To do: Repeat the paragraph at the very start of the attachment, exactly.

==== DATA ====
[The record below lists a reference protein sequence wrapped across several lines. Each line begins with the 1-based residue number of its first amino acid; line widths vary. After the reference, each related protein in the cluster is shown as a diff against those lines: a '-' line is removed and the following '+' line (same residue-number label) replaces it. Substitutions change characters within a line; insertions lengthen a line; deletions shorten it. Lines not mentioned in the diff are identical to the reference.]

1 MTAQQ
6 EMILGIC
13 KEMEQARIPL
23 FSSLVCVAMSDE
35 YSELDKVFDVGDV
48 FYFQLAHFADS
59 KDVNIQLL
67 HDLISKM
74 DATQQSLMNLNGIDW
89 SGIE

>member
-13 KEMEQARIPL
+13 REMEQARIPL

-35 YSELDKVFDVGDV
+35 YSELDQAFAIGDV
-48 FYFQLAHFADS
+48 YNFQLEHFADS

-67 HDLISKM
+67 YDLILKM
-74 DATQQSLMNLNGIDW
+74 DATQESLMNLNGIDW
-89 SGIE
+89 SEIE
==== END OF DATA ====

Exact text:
[The record below lists a reference protein sequence wrapped across several lines. Each line begins with the 1-based residue number of its first amino acid; line widths vary. After the reference, each related protein in the cluster is shown as a diff against those lines: a '-' line is removed and the following '+' line (same residue-number label) replaces it. Substitutions change characters within a line; insertions lengthen a line; deletions shorten it. Lines not mentioned in the diff are identical to the reference.]